A cleanroom class is measured by the quantity of viable (produced from living matter) and non-viable particles. The class may be referred to as other designations by regulatory agencies (for example, the EU classifies by letters A, B, C, and D), or ISO designations. (Be aware of the EU designations since they are different for at-rest and in-operation.) What does the class mean quantitatively? For class 100,000, for example, there must be less than 100,000 particles of 0.5 micron and larger particles in a cubic foot of air (there are 25,400 microns in an inch, and 1,000 in a millimeter). Although the particulates may be nonviable (non-living), they still can be an “extraneous contaminate”3 to the product, and can contaminate it biologically by acting as a microbial vehicle. Class 100,000 can be used for nonAseptic and less critical activities. (There is no specific general cleanroom classification requirement for all non-sterile drugs.) However, in the direct Aseptic area (exposed sterile product) the class must be 100, which we will discuss later. See Figure 1 below for comparative sizes of particulate.
Figure 1 – Comparative Particle Sizes
Typical sterilization techniques of the product prior to fill include heat, irradiation, and most commonly filtration through a 0.22-micron filter (or less) which is sufficient to remove most bacteria and molds (but may let viruses and mycoplasmas through). Such filters should be validated that they repeatedly remove viable microorganisms from the sterilized process stream.
These filters should be capable of a 10-3 SAL (we will discuss SAL later). Filters are tested to remove 107 Brevundimonas diminuta microorganisms per cm2 while producing a sterile effluent.4 Filters should be pre/post-bubble tested to confirm integrity.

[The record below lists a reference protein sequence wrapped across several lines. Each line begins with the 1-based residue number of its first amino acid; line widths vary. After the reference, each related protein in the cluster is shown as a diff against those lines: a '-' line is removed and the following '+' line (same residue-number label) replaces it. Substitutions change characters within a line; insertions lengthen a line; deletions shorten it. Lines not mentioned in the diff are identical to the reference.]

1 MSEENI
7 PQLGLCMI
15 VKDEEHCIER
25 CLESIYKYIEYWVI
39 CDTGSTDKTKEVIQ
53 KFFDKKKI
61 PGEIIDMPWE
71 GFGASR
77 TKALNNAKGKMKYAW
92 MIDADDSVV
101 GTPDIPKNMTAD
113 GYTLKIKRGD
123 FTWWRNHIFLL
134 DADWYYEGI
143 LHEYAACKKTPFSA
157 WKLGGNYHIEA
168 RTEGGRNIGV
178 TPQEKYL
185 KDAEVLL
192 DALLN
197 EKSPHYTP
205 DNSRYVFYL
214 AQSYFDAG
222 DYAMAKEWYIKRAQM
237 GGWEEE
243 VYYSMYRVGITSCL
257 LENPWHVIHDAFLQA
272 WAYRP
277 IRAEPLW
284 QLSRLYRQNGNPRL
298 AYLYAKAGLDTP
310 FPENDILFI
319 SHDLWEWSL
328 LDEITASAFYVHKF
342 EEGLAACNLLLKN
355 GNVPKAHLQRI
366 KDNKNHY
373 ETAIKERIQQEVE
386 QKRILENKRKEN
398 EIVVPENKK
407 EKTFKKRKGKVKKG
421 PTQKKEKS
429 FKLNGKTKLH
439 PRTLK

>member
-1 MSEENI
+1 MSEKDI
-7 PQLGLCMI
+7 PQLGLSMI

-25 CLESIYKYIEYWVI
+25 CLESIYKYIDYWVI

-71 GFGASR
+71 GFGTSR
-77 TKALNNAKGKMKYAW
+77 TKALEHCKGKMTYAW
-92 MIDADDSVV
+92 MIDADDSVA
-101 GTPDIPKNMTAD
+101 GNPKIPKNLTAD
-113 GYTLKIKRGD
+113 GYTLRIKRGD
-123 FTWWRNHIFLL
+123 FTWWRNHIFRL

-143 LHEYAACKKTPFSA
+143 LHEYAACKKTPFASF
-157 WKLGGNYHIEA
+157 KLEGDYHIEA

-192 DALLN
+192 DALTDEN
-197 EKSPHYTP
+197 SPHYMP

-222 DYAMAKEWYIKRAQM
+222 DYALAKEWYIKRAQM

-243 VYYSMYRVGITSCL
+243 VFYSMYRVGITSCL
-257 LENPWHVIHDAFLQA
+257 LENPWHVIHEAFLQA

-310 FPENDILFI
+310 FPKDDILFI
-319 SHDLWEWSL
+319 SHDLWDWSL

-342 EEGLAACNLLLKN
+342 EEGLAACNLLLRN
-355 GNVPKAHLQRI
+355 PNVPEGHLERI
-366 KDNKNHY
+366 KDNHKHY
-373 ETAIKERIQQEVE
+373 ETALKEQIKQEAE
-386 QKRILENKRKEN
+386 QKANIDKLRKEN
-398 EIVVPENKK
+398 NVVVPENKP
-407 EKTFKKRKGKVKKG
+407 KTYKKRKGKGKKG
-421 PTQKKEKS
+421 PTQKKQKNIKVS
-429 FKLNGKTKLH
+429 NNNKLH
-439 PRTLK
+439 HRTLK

Page 3of 15 www.PDHcenter.com PDH Course K112 www.PDHonline.org Once the product is sterilized, it is protected in a sterile state and packaged. Tanks holding or processing sterile products should be maintained in a pressurized state or otherwise sealed to prevent contamination from microbes; valves should be steam sterilizable in some applications. However, some products cannot be sterilized prior to filling, and certain process steps must be undertaken in closed or class 100 cleanroom environments (this means there are no more than 100 particles 0.5 micron and larger in a cubic foot of air), also called “Critical Areas.” The Fill/Finish Process Overview Here we reach the most critical steps of the process as it relates to maintaining sterility in a typical application. Design must be accomplished such that it is robust enough to minimize problems that lead to contamination. As well, operational aspects are crucial. At the point of entry into the Aseptic fill room, the product must be and remain sterile.
Means will be required to monitor environmental conditions on an on-going basis.
(Remote particle monitoring for nonviables is a preferred solution in addition to settling plates for viables.) Further, viable testing can include surfaces, such as room finishes, equipment, and especially sterile product contact items, containers, and closures. Such monitoring should cover all shifts. However, no amount of monitoring will guarantee sterility. Instead, the operation will rely on Validated procedures to keep the product from risk.5 Obviously, time limits should be established for each processing phase.
There are several finished forms of Aseptic produced products. One thing you might have noticed when getting that dreaded shot is that the containers are translucent. That isn’t a fashion statement – it is so a visual examination can confirm the liquid is colorless and sufficiently transparent.
What are the typical finshed forms? (See Figure 2). The most common are glass vials (single and multi-dose; if multi-dose, it should contain a preservative to permit multiple use), made of type I glass for SVP’s (Small Volume Parenterals). You are probably familiar with these, which are commonly used when receiving a vaccination (inserting a syringe needle in the top stopper, extracting the product.) Other forms include pre-filled syringes, ampoules (a sealed glass container with a long neck that must be broken off), and LVP’s (Large Volume Parenterals, typically holding 100 ml or more) in bags or bottles (type II glass).
The form of the final product can be powder or liquid. Also included are ointments and creams. Powder can be produced by a sterile crystallization process prior to filling the vials.